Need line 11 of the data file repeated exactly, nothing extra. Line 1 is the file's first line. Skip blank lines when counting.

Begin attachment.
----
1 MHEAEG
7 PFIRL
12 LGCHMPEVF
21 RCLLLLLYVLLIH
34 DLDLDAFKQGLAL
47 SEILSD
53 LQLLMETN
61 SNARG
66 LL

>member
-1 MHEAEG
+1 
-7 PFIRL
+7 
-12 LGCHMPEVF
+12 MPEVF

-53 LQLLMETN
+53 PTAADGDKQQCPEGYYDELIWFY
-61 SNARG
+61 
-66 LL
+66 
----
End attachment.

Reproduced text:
-1 MHEAEG